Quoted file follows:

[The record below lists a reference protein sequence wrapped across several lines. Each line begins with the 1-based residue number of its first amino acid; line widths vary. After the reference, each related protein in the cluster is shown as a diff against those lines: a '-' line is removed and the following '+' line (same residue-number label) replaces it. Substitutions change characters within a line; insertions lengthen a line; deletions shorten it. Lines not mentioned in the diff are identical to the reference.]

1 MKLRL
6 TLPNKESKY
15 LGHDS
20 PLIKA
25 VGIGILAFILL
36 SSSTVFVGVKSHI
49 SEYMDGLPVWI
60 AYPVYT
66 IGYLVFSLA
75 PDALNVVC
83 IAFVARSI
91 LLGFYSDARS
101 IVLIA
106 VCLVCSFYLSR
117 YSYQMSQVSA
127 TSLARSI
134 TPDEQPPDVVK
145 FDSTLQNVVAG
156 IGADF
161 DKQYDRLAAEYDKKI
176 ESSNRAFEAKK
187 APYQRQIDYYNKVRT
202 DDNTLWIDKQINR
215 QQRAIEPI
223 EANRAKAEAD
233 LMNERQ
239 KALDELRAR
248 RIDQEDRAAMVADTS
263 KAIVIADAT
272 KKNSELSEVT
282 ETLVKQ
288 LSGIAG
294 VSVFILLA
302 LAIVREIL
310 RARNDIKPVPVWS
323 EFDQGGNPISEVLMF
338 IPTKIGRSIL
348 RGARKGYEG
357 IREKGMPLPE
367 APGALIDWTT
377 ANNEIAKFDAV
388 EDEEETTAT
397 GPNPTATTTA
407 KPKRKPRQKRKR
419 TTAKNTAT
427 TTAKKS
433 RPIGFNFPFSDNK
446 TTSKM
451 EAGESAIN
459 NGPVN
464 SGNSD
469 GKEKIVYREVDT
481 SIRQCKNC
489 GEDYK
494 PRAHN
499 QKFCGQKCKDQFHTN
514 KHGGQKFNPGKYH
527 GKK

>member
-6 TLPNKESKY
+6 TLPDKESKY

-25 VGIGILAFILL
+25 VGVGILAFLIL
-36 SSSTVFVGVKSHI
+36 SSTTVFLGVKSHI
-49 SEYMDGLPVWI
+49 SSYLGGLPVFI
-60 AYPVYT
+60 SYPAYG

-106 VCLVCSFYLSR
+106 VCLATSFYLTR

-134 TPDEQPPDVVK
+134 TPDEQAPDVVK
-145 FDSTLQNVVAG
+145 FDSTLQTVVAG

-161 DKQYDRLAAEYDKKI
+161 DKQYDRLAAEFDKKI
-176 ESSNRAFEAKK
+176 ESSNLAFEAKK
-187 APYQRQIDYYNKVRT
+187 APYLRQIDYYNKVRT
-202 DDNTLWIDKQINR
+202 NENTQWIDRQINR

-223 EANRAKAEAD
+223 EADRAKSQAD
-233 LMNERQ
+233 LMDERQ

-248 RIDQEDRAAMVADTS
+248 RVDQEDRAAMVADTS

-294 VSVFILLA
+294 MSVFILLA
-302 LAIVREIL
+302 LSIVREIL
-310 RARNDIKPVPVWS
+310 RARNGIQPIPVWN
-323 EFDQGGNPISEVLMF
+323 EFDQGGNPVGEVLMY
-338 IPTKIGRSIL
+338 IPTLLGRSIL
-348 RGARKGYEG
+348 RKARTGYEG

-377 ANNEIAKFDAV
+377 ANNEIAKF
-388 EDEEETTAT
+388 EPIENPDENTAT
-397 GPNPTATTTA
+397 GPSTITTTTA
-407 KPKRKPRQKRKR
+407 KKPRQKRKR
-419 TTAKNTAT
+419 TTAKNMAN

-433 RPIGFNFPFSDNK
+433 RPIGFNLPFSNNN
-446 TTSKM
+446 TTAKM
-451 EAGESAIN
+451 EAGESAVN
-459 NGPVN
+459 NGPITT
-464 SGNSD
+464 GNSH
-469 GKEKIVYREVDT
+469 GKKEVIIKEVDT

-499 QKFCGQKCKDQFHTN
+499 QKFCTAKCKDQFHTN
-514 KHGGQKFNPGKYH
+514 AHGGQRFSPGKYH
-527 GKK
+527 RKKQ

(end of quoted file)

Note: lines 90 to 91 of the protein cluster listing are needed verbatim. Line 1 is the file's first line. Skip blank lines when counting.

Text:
+248 RVDQEDRAAMVADTS

-294 VSVFILLA